You won't find major real estate developments on St. Croix. "It's really set up as a boutique hotel destination," one expert told T+L.
Looking for a stunning, not-too-touristy getaway in the U.S Virgin Islands? Unlike other islands in the area, St. Croix has largely avoided big real estate developments, focusing instead on preserving historic structures and converting them into small businesses.
"You come here, and you feel like this is what it was in the 1700s. And it's not overpopulated with all-inclusive resorts; it's really set up as a boutique hotel destination," said Chris Pardo, co-founder of hospitality firm Neighborhood Establishment, which is behind some of the island's most recent hotel openings, in an interview with Travel + Leisure.
In March 2023, Pardo and his team finished the redesign of the historic King Christian Hotel (nightly rates from $249), which dates back to the 18th century. The 74-key property boasts four buildings on the waterfront of Christiansted and offers guests modern amenities, chic tropical-influenced decor, and the convenience of being right downtown. To maximize the property's prime oceanfront location and stunning views, Pardo changed the layout and expanded the rooms, then furnished the spaces with materials that "blur the lines between modern and historic."
Custom terracotta flooring, crown moldings, tropical woods that can withstand the humidity, marble bathrooms, and hanging plants on the balconies create a sophisticated residential feel. Velvet-green drapes accessorize the windows, bringing "a richness that pulls in the tropical nature without being beachy," he explained.
While guests can spend their days lounging by the infinity pool, the hotel has also become a favorite of the local crowd thanks to a lively bar, a Mexican restaurant facing the waterfront, a coffee shop, and an ice cream shop. The front desk doubles as the lobby bar, the Peacock Lounge, and is open 24/7 to serve guests cocktails and wine.
Travelers craving a more intimate experience away from the hustle and bustle of downtown Christiansted should consider Pardo's other property, Waves Cane Bay (nightly rates starting from $449), which opened in 2021 on the quaint North Shore of St. Croix, steps away from Cane Bay Beach.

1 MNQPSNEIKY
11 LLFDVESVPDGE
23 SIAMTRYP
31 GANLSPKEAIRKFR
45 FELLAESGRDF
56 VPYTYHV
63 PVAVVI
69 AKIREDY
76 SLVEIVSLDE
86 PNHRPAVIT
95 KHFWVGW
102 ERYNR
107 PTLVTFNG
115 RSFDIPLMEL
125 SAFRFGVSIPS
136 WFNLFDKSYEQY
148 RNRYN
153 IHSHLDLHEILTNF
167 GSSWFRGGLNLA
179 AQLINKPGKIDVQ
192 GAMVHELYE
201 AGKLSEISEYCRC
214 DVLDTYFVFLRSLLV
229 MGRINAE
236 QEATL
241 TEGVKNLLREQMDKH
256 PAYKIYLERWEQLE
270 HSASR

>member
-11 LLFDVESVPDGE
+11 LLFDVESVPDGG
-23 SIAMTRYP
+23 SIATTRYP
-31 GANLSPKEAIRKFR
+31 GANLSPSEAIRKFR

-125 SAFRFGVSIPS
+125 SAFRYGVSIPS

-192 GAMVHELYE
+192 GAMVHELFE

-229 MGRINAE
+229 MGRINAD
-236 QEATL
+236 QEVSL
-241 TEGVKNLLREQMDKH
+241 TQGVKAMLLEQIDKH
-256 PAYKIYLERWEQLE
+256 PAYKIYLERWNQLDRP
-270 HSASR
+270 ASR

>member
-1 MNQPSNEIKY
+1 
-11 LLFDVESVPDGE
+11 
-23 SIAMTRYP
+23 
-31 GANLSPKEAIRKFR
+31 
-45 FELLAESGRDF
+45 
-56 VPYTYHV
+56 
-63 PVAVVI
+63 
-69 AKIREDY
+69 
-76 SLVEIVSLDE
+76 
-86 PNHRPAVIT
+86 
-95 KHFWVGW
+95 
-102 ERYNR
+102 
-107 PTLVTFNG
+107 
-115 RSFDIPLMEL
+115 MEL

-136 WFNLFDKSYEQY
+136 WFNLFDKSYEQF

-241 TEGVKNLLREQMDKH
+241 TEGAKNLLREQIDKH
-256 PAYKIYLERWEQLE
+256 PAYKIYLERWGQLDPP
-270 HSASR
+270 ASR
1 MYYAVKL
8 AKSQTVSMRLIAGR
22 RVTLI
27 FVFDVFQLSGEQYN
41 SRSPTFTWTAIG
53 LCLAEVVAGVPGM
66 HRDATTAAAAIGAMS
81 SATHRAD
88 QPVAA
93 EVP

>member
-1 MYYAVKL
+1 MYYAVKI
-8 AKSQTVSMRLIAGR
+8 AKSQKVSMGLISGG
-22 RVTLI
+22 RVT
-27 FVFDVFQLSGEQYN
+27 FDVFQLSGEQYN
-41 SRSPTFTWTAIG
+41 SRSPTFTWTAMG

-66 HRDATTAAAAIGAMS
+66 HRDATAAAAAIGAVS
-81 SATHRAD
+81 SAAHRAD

"Waves Cane Bay feels like another world to me," Pardo said. He painted the hotel's exterior black because he wanted the building to "become the background and let the vegetation and the ocean around it stand out."
With 11 suites with large private patios facing the water, guests wake up to the sound of crashing waves and the stunning scenery. Inside, soothing grey walls, natural wood from Indonesia, and all-black appliances in the kitchenettes are a calming foil to a day spent on the beach "getting blasted by the Caribbean sun," as Pardo put it.
Another highlight of Waves Cane Bay is Ama, the property's open-air eatery, built around a natural grotto. The restaurant sources its seafood from local fishermen and divers and pairs the dishes with a selection of fine wines and craft cocktails.
"It's a really romantic and soothing destination," Pardo added.
Divers will appreciate the hotel's proximity to one of the best diving spots in the area: The Wall, part of the Puerto Rican Trench, just 200 yards from Cane Bay Beach, where reef sharks, damsels, and other tropical fish live.
Pardo's next project is on Protestant Cay, a few minutes by boat off Christiansted's waterfront. The beachfront property, expected to be completed in 2025, will feature 115 rooms, a sushi restaurant, an infinity pool, beach access, and a dock with 16 boat slips. To encourage guests to explore the island, Pardo plans to make it easier for them to access the amenities of all three properties.
"St. Croix is so unique and diverse. We want people to see everything, so prompting people to see more than just staying at an all-inclusive hotel is what we're trying to do," Pardo said.
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